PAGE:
The Taino Syllabary was invented by Miguel A. Sague Jr. Sobaoko Koromo (Black Ribs) to write Taino, the extinct language of his Caribbean ancestors, the Taino people of Cuba, Puerto Rico, Dominican Republic, Haiti, Jamaica and the Bahamas.
Taino was an Arawakan language related to languages spoken widely by indigenous people of the Amazon and the Orinoco river region of South America, which is the origin place of this tribal family from whence these people first spread out into the Caribbean and colonized the islands about two to three thousand years ago.
These people eventually came into contact and fell under the cultural influence of the Maya civilization after they settled in Cuba which is very close to the Yucatan Peninsula of the Mayas in Mexico. As a result the ancient Taino adopted a number of Meso-American habits and customs that are obviously of Central American and Mexican origin. The ancient Meso-American indigenous people were fully literate and especially the Mayas had a complete syllabary with which they could express sophisticated ideas including abstract concepts.
The ancient Taino never reached the level of literacy that their Maya neighbors did, but Miguel believes that given more time, if their land had not been conquered and their culture destroyed by the Spanish followers of Christopher Columbus, they would eventually have adopted elements of the Maya glyphic system and would have evolved a written language of their own.
Miguel currently participates in a resurgence movement that seeks to revive as much of the lost culture and tradition of his Taino ancestors. There are thousands of resurgent Tainos both on the islands and in the diaspora (mostly in the United States) who have embraced this movement and hope to bring back the glory of the old ways, and adapt it to the modern age. Language plays a very important part of this recovery process and many modern Tainos hope to resurrect the old tongue from the millions of old Taino words (mostly nouns) that have survived and have been adopted into the local Spanish, English and French dialects of the Caribbean.
He feels that this process of language recovery would be better served if he and his compatriots would have a native script with which to express the language instead of struggling with the badly adapted and awkwardly-spelled Taino words written in the Latin script of Spanish, French and English.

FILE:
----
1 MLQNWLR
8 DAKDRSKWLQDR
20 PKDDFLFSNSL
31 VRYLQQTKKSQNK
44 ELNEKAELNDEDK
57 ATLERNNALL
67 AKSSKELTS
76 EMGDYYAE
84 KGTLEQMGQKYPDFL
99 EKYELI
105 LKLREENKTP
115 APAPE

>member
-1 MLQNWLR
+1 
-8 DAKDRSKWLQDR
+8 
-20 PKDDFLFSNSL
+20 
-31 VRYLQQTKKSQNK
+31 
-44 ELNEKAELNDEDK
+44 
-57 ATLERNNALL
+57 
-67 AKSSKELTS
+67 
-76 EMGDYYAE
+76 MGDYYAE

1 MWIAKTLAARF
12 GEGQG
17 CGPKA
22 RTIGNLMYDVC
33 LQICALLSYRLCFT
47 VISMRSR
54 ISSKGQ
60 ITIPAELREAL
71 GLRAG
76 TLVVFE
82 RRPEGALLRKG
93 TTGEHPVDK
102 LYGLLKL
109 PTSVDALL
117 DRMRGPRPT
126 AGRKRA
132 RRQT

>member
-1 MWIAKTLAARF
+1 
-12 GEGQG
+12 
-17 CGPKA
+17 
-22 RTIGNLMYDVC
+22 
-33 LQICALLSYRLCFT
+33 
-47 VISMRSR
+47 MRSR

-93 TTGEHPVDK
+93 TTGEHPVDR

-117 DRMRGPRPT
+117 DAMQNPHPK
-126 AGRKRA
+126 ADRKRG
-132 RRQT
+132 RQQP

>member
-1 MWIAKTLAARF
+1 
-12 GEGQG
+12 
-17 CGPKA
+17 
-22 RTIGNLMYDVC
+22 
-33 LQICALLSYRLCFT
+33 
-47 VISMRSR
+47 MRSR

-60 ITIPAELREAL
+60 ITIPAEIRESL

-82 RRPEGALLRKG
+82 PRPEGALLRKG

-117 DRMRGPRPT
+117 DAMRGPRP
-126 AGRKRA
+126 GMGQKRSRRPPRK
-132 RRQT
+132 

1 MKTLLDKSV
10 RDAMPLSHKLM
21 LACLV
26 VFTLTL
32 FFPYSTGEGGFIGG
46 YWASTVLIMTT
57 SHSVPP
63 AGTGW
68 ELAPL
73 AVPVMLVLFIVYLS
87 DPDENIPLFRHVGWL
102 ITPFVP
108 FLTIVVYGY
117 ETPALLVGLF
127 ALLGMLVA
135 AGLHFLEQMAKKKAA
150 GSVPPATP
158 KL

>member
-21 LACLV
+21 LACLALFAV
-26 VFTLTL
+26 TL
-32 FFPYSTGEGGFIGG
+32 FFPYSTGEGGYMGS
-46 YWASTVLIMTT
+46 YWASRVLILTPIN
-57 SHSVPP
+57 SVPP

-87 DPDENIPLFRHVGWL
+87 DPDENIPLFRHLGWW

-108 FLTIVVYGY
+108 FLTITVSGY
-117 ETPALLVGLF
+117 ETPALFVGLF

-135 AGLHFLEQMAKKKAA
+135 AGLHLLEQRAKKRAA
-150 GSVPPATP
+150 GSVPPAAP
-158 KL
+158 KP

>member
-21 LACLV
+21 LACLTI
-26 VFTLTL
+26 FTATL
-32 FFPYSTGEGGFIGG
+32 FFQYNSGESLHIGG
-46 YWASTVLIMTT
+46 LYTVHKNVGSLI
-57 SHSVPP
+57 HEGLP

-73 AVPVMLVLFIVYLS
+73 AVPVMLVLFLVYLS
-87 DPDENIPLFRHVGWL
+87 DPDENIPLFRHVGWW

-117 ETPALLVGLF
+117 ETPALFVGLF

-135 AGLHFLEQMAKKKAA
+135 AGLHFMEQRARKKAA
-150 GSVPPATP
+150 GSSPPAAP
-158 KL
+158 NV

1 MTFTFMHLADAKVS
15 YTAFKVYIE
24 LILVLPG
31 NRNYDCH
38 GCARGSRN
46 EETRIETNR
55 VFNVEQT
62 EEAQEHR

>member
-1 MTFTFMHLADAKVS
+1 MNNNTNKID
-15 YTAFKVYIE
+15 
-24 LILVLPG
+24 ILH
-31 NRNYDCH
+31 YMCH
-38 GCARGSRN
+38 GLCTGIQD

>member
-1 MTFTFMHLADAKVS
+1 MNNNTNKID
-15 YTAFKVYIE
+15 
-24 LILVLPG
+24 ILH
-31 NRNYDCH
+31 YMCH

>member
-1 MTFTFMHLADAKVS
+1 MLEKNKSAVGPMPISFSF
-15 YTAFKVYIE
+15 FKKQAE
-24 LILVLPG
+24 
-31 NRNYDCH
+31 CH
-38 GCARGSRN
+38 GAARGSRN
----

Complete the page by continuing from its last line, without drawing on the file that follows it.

Miguel has studied the way that ancient Maya script works and has borrowed some of the strategies used by the ancient Maya to render sounds in visible form. He has adapted some of those strategies to the Taino language, using images taken from archeological material of the Caribbean islands and has created a number of glyphs to represent the consonants of the ancient Taino language.
Then in a manner similar to that used by the ancient Maya he has created a system by which these consonants can be expressed preceding the five basic vowels of the Spanish alphabet which are also the five basic vowels of the ancient Taino language as we know it. The system expresses these consonant-vowel blends by attaching a "vowel-knob" to the consonant glyph. The position of the vowel-knob denotes which vowel is being sounded after the consonant (above the glyph for the "ah" sound, to the right of the glyph for "eh" sound, below the glyph for the "ee" sound, to the left of the glyph for the :oh" sound and at the center of the glyph for the "oo" sound). For example, the "B" consonant glyph with a vowel-knob affixed on the left side expresses the sound "Boh".
Daka naboria Yaya.
I am a servant of the Great Spirit.
Achagua, Apurinã, Arawak, Asháninka, Ashéninka, Baniwa, Baniwa of Guainía, Caquinte, Chamicuro, Curripaco, Garifuna, Iñapari, Machiguenga, Nanti, Nomatsiguenga, Paraujuano, Paresi, Pauna, Piapoco, Taíno-Borikenaíki, Tariana, Terêna, Wayuu, Yanesha', Yucuna
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